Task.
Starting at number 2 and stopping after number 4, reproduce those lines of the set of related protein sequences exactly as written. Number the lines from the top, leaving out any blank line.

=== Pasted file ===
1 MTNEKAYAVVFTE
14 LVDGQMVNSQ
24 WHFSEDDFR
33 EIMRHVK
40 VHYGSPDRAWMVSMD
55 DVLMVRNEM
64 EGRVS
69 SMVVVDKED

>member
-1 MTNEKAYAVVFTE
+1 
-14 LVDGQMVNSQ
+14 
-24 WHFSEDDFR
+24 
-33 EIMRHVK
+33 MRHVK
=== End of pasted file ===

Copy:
14 LVDGQMVNSQ
24 WHFSEDDFR
33 EIMRHVK